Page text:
Bruce Cumings

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Person.png Bruce Cumings   Amazon SourcewatchRdf-entity.pngRdf-icon.png
BornSeptember 5, 1943
Historian who has gone deeper than any other writing in English with respect to the circumstances surrounding many aspects of the Korean War.

Bruce Cumings is an American historian of East Asia, professor, lecturer and author. He is the Gustavus F. and Ann M. Swift Distinguished Service Professor in History, and the former chair of the history department at the University of Chicago. He specializes in modern Korean history and contemporary international relations.

Cumings' scholarship has gone deeper than any other writing in English with respect to the circumstances surrounding the outbreak of the Korean War, and documents which allowed him to draw lines of culpability of various actors for the tragedy of the Korean War.[1] He has also researched the use of biological weapons, war crimes (massacres and aerial bombing), nuclear threats and diplomatic duplicity in the Korean War and afterwards, and the intertwining of US academia with US intelligence agencies.

Persona Life

Cumings was born in Rochester, New York, on September 5, 1943. He was raised in Iowa and Ohio, where his father, Edgar C. Cumings, was a college administrator.[2] He worked summers for five years, three of them at the Republic Steel plant in Cleveland, to put himself through Denison University, with further help from a baseball scholarship. He graduated with a degree in Psychology in 1965, then served in the Peace Corps in Korea in 1967–68 before taking an M.A. at Indiana University. He then earned a Ph.D. in Political Science from Columbia University in 1975. He taught at Swarthmore College, University of Washington, Northwestern University, and University of Chicago. In 1999 he was elected Fellow, American Academy of Arts and Sciences.[3]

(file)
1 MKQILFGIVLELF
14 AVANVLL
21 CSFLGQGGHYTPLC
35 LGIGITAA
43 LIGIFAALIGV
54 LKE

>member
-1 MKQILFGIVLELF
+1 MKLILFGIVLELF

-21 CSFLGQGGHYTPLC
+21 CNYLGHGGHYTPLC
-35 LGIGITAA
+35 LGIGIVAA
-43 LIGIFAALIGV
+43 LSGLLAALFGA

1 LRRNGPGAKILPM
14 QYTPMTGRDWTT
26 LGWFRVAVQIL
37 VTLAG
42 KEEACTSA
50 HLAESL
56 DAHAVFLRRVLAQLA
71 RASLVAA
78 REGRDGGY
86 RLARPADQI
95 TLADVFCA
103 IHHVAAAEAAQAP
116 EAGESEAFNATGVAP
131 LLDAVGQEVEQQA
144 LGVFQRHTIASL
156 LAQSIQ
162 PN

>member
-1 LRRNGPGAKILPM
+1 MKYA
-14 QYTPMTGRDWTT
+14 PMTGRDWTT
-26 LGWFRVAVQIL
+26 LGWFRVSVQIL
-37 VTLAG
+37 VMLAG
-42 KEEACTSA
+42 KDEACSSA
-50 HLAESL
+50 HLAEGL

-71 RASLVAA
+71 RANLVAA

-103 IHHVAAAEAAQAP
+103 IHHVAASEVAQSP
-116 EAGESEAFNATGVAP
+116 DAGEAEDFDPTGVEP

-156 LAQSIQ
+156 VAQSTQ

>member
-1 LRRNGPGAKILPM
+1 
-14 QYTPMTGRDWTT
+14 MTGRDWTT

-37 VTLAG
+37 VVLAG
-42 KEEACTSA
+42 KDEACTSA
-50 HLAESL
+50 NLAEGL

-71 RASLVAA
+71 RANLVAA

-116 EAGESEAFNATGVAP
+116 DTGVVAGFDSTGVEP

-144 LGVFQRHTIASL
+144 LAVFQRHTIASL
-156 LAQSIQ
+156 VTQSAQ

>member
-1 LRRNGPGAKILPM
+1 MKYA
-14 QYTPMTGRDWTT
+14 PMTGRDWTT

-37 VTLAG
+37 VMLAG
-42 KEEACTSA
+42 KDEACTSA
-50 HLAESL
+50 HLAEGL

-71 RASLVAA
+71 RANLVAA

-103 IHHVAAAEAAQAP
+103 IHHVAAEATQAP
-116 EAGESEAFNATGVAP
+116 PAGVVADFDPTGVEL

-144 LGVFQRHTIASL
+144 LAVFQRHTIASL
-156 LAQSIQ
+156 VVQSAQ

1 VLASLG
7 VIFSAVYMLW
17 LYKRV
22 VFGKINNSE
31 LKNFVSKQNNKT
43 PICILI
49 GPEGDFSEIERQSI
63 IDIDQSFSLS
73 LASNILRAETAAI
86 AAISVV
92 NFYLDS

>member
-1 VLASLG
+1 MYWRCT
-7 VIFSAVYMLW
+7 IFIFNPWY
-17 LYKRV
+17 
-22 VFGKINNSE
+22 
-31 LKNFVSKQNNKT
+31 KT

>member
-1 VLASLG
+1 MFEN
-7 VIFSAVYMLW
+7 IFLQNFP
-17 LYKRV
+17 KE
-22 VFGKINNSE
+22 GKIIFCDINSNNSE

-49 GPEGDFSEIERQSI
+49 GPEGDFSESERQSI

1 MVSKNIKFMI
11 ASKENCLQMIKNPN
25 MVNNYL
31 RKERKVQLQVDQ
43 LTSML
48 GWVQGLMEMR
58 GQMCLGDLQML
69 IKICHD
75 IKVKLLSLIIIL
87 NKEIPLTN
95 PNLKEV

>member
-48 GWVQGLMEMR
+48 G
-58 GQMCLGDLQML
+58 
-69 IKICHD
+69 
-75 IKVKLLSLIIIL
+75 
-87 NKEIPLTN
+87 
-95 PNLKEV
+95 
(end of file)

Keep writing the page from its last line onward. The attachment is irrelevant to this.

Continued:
He is married to Meredith Jung-En Woo, the president of Sweet Briar College and former Dean of Arts & Sciences at the University of Virginia. They had two sons; additionally, Cumings has a daughter from his first marriage.

Intellectual life and scholarship

In May 2007, Cumings was the first recipient of the Kim Dae Jung Academic Award for Outstanding Achievements and Scholarly Contributions to Democracy, Human Rights and Peace granted by South Korea. The award is named in honor of 2000 Nobel Peace Prize winner and former President of South Korea Kim Dae Jung. The award recognizes Cumings for his "outstanding scholarship, and engaged public activity regarding human rights and democratization during the decades of dictatorship in Korea, and after the dictatorship ended in 1987."